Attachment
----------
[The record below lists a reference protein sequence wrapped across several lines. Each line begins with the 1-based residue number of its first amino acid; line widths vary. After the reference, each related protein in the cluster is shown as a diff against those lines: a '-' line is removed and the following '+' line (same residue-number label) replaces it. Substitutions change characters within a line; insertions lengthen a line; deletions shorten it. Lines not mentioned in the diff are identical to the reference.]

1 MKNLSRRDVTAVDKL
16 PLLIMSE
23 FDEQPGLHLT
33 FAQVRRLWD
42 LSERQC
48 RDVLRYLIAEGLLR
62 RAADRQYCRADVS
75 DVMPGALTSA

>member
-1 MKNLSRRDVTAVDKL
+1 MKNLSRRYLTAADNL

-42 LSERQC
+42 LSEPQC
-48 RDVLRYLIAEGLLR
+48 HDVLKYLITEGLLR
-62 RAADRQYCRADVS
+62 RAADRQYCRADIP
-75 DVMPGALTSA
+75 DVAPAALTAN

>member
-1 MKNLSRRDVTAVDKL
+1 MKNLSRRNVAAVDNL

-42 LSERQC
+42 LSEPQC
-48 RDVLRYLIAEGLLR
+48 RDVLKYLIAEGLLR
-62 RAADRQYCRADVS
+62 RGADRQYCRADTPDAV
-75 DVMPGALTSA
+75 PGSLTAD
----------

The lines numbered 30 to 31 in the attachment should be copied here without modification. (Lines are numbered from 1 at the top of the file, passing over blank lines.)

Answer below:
-75 DVMPGALTSA
+75 PGSLTAD